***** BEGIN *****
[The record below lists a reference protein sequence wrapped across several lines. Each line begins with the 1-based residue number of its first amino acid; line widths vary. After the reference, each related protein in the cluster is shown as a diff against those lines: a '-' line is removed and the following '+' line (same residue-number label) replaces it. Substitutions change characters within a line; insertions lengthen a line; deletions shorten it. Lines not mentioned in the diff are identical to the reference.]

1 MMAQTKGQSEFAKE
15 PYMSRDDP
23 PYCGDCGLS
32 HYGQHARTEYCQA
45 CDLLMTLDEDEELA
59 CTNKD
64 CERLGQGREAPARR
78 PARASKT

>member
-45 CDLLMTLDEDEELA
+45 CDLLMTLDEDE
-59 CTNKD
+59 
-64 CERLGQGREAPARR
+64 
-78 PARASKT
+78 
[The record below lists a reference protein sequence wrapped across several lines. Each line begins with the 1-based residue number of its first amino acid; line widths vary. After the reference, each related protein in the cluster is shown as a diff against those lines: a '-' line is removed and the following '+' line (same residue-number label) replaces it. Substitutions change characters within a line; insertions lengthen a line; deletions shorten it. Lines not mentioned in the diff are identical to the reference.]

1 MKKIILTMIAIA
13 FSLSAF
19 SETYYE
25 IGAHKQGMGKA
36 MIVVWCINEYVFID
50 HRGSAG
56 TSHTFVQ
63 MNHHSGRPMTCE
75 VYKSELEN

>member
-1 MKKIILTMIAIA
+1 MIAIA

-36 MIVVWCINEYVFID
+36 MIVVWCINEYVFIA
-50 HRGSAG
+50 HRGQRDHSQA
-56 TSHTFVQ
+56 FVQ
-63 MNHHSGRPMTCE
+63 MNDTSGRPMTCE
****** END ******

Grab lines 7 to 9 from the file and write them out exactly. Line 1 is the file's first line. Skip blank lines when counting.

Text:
59 CTNKD
64 CERLGQGREAPARR
78 PARASKT